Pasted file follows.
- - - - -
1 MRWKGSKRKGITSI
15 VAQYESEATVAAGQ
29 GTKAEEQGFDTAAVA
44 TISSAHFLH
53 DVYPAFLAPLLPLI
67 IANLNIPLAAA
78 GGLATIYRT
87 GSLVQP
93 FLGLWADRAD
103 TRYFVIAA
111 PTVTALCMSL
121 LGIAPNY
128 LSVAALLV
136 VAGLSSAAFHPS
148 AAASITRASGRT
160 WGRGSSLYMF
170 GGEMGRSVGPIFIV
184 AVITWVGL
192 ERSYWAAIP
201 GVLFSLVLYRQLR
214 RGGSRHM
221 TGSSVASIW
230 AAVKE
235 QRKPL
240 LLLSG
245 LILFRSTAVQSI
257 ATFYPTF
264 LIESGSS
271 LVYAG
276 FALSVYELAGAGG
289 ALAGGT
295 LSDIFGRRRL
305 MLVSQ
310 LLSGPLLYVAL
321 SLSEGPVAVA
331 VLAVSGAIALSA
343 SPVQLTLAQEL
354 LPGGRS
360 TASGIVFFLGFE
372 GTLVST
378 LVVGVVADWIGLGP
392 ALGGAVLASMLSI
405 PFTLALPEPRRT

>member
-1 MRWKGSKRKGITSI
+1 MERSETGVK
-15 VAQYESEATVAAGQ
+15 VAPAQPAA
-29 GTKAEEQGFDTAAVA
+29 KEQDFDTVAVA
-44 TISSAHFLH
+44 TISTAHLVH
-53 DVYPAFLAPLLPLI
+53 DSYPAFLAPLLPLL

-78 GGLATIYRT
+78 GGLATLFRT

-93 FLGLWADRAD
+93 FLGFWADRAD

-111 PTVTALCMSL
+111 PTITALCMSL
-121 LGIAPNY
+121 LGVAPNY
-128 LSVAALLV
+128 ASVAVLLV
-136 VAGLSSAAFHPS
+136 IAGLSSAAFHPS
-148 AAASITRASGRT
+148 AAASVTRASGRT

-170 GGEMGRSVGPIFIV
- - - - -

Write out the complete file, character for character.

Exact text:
1 MRWKGSKRKGITSI
15 VAQYESEATVAAGQ
29 GTKAEEQGFDTAAVA
44 TISSAHFLH
53 DVYPAFLAPLLPLI
67 IANLNIPLAAA
78 GGLATIYRT
87 GSLVQP
93 FLGLWADRAD
103 TRYFVIAA
111 PTVTALCMSL
121 LGIAPNY
128 LSVAALLV
136 VAGLSSAAFHPS
148 AAASITRASGRT
160 WGRGSSLYMF
170 GGEMGRSVGPIFIV
184 AVITWVGL
192 ERSYWAAIP
201 GVLFSLVLYRQLR
214 RGGSRHM
221 TGSSVASIW
230 AAVKE
235 QRKPL
240 LLLSG
245 LILFRSTAVQSI
257 ATFYPTF
264 LIESGSS
271 LVYAG
276 FALSVYELAGAGG
289 ALAGGT
295 LSDIFGRRRL
305 MLVSQ
310 LLSGPLLYVAL
321 SLSEGPVAVA
331 VLAVSGAIALSA
343 SPVQLTLAQEL
354 LPGGRS
360 TASGIVFFLGFE
372 GTLVST
378 LVVGVVADWIGLGP
392 ALGGAVLASMLSI
405 PFTLALPEPRRT

>member
-1 MRWKGSKRKGITSI
+1 MERSETGVK
-15 VAQYESEATVAAGQ
+15 VAPAQPAA
-29 GTKAEEQGFDTAAVA
+29 KEQDFDTVAVA
-44 TISSAHFLH
+44 TISTAHLVH
-53 DVYPAFLAPLLPLI
+53 DSYPAFLAPLLPLL

-78 GGLATIYRT
+78 GGLATLFRT

-93 FLGLWADRAD
+93 FLGFWADRAD

-111 PTVTALCMSL
+111 PTITALCMSL
-121 LGIAPNY
+121 LGVAPNY
-128 LSVAALLV
+128 ASVAVLLV
-136 VAGLSSAAFHPS
+136 IAGLSSAAFHPS
-148 AAASITRASGRT
+148 AAASVTRASGRT

-170 GGEMGRSVGPIFIV